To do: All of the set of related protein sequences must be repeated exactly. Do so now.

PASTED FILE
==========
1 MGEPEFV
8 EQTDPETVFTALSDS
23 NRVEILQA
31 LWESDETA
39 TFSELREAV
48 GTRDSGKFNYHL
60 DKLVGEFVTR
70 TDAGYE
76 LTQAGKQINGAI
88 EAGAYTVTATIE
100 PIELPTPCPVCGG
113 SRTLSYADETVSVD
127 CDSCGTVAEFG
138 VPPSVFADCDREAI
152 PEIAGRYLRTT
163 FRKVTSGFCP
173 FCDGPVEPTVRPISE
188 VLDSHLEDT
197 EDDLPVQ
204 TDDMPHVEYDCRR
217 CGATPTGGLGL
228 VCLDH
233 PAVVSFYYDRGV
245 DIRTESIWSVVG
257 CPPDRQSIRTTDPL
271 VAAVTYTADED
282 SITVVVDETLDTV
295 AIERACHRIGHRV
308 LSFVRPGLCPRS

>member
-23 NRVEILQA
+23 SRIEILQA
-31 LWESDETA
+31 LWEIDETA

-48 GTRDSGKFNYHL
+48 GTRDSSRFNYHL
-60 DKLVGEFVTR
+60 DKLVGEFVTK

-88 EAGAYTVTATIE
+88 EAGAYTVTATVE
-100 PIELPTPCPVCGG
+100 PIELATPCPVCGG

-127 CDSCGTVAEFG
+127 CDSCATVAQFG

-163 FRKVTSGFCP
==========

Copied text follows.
1 MGEPEFV
8 EQTDPETVFTALSDS
23 NRVEILQA
31 LWESDETA
39 TFSELREAV
48 GTRDSGKFNYHL
60 DKLVGEFVTR
70 TDAGYE
76 LTQAGKQINGAI
88 EAGAYTVTATIE
100 PIELPTPCPVCGG
113 SRTLSYADETVSVD
127 CDSCGTVAEFG
138 VPPSVFADCDREAI
152 PEIAGRYLRTT
163 FRKVTSGFCP
173 FCDGPVEPTVRPISE
188 VLDSHLEDT
197 EDDLPVQ
204 TDDMPHVEYDCRR
217 CGATPTGGLGL
228 VCLDH
233 PAVVSFYYDRGV
245 DIRTESIWSVVG
257 CPPDRQSIRTTDPL
271 VAAVTYTADED
282 SITVVVDETLDTV
295 AIERACHRIGHRV
308 LSFVRPGLCPRS

>member
-23 NRVEILQA
+23 SRIEILQA
-31 LWESDETA
+31 LWEIDETA

-48 GTRDSGKFNYHL
+48 GTRDSSRFNYHL
-60 DKLVGEFVTR
+60 DKLVGEFVTK

-88 EAGAYTVTATIE
+88 EAGAYTVTATVE
-100 PIELPTPCPVCGG
+100 PIELATPCPVCGG

-127 CDSCGTVAEFG
+127 CDSCATVAQFG

-163 FRKVTSGFCP